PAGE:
Friday, November 4, 2016

Nonfiction Book Success--The Challenge of Telling Someone Else's True Story

One of my favorite kinds of emails come from past students in my book-structuring classes whose books are being published.  Three such emails came to my inbox this week, and I wanted to share the story behind one of them in this week's blog.


When I first met journalist Ed Orzechowski in one of my classes, his book project fascinated me.  It wasn't an easy task to write a true story about a patient at the infamous Belchertown institution.  But Ed persevered.  You'll Like It Here, the true story of Donald Vitkus, patient #3394, is being released this month from Levellers Press.  I asked Ed to share some of the process of building a book on someone else's true--and horrific--story. 


Abandoned by his unwed mother during World War II, Donald Vitkus became a ward of the Commonwealth of Massachusetts. He was 27 days old.  Six years later as "Patient #3394," he was committed to Belchertown State School, where he was labeled a "moron" with an I.Q. of 41. Like hundreds of other institutions across the country, Belchertown was a de-humanizing environment of barred windows, locked doors, and brutal regimentation.
 
Resistant to authority, Donald refuses mind-numbing medication, smokes contraband cigarettes, joins an escape committee, and learns of the outside world on a black-and-white TV. He later serves in Vietnam, searches for his family, marries, and earns a college degree-all in a lifelong battle to convince others, and himself, that Donald Vitkus is not a moron.  You'll Like It Here is a story of the resiliency of the human spirit.

Interview with author Ed Orzechowski     

What's your background as a writer?
I'm a retired high school English teacher, and moonlighted for several years as a radio news reporter. As a freelancer, I've written many newspaper and magazine pieces, including columns, op-eds, and features.
How did you get interested in this story?
My wife and I are board members of an organization that advocates for individuals with developmental disabilities. My sister-in-law is severely autistic. In 2005 I arranged a book signing at a local community college for the founder of our organization. He had self-published a book about a federal class-action lawsuit he initiated over horrifying conditions at Belchertown State School in western Massachusetts and other institutions. At that signing, a 62-year-old student named Donald Vitkus told me he himself had grown up at Belchertown, and was looking for someone to write his story. That conversation evolved into this book.
How did you begin writing it?  What research did you take on?
Even though this wasn't the story of my own life, I took a couple of memoir writing courses. Our first assignment was to write just one scene, and that's what I did.
Most of the research occurred at my dining room table, interviewing Donald. I recorded our talks (nearly 24 hours in total), transcribed them, and worked from those notes. A major plus was that Donald had acquired detailed records from his years in the institution, many of which are reproduced in the book. I talked to his family, other former residents of the state school, a historian with the Massachusetts Department of Developmental Services, visited libraries and museums, read related books, and, of course, searched the web.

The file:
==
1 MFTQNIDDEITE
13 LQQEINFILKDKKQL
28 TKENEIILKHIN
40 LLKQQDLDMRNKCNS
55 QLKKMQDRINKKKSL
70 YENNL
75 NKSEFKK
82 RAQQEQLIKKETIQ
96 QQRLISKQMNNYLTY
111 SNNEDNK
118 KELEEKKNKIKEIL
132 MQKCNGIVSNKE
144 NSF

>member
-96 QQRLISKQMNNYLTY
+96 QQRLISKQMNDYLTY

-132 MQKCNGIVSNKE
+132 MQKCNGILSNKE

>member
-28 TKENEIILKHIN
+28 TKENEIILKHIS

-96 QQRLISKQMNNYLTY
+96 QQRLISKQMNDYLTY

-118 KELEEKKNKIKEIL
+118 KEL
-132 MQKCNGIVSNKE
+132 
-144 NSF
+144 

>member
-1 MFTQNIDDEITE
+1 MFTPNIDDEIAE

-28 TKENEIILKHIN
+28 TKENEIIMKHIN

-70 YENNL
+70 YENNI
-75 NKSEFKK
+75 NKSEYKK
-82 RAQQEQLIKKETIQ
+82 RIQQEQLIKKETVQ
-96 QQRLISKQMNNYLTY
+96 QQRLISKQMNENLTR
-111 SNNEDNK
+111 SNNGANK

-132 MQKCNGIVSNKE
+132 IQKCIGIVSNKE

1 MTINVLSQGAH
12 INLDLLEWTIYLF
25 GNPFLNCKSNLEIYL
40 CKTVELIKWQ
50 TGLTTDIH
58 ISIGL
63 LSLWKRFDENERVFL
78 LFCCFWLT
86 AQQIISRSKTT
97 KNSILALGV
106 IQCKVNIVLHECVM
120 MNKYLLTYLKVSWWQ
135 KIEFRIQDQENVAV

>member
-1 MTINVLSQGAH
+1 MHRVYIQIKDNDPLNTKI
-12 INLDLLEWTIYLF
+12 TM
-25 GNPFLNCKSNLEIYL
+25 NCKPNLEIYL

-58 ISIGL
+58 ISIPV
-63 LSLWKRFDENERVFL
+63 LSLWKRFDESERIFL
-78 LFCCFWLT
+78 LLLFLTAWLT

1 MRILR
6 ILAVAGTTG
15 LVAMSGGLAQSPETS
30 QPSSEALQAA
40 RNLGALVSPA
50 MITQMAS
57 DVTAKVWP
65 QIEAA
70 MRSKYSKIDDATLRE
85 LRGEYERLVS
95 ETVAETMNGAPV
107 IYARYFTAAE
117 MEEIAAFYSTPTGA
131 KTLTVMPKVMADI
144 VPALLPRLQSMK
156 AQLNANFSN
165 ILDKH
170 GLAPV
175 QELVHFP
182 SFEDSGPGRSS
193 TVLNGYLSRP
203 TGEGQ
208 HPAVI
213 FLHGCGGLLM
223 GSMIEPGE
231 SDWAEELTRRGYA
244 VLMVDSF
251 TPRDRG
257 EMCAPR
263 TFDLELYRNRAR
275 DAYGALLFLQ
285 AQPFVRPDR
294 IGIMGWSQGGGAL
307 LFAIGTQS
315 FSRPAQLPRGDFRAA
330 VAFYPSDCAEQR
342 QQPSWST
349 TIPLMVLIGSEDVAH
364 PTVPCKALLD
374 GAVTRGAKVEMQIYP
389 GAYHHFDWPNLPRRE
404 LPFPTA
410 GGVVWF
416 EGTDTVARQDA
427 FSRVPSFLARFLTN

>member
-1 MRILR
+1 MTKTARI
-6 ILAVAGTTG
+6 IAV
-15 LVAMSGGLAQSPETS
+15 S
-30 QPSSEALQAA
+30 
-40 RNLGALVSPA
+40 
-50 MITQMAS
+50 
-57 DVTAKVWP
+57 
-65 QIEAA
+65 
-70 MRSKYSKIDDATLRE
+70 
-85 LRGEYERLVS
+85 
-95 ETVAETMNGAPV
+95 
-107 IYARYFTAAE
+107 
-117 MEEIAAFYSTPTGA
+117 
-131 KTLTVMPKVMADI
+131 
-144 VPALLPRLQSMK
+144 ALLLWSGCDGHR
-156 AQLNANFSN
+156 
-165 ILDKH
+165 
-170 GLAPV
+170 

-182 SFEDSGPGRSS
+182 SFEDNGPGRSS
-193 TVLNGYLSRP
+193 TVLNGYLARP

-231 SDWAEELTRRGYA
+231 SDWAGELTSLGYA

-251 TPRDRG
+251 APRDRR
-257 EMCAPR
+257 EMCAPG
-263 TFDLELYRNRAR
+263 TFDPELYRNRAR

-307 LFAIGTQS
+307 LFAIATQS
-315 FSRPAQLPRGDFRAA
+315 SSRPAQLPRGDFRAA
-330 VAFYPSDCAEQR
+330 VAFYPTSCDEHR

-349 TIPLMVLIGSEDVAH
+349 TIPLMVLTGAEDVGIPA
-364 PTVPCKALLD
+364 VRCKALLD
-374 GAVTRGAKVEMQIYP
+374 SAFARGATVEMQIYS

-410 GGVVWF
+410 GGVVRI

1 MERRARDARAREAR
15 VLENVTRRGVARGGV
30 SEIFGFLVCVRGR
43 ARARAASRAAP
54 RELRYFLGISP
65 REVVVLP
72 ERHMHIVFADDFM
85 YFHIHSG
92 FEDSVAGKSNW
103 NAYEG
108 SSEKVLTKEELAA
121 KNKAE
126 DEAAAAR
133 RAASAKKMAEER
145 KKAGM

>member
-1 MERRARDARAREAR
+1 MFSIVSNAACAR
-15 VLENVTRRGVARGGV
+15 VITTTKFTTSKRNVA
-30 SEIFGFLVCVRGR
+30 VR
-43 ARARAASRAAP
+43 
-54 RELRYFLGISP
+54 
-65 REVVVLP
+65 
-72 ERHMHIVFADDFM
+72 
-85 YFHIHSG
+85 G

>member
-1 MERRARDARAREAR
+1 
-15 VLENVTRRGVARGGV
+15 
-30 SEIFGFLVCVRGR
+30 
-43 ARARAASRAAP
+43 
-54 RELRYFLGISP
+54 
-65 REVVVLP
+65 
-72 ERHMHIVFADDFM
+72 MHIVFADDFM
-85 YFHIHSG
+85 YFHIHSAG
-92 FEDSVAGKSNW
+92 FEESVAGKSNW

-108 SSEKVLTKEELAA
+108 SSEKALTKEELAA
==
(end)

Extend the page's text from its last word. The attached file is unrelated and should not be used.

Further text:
Describe your working relationship with Donald.  How often did you correspond?  What did you talk about?  How much artistic license did you take in creating a readable story?
We met intermittently over a few years. In our initial talks, Donald related incidents that occurred while he was living at Belchertown, many of them painful and disturbing memories, some of them humorous. He told me about his Vietnam service, his work, his education, and his family. He shared everything. It was difficult to establish a time line because his memories were scattered. I pursued whatever piqued my interest, and sometimes he cried. Over the course of these conversations, we became close friends.
The challenge was to reconstruct scenes and dialogue without compromising fact. This is a true story, told in first person from Donald's point of view. For lack of a better term, I call it narrative nonfiction. I made every effort to use Donald's voice, to remain accurate and faithful to his account. In the interest of privacy, I changed a few names. But there are no fabricated incidents because we both wanted to convey what actually happened in this community within a community, and how those eleven years locked away from society affected his entire life.
How long did it take? 
I laugh because the title of those initial courses was "Writing the Nine-Month Memoir." It took me eight years.
What were the steps to complete the book?
The interviewing was fascinating, and the transcribing tedious. At the same time, I needed to learn how to write a book. I had never written anything longer than a few thousand words, and knew nothing about structure, flow, dialogue, story arc, etc. I joined writers' groups, attended dozens of workshops and conferences, and took all three parts of your online class, Your Book Starts Here, through The Loft Literary Center. Your guidance and the feedback from other students were invaluable.
Anything else you'd like to share with readers here?
Two things. First of all, what a privilege it has been to be allowed intimate access inside the life of another human being. Second-now that our book is about to launch-the discovery that there's a lot more work involved in marketing a book after you finally hold a finished copy in your hand.

You're invited to meet Ed and Donald at the book launch on Sunday, November 13, at 4:00 p.m. at the Florence Civic Center, 90 Park Street, Florence MA 01062.  You can purchase the book here.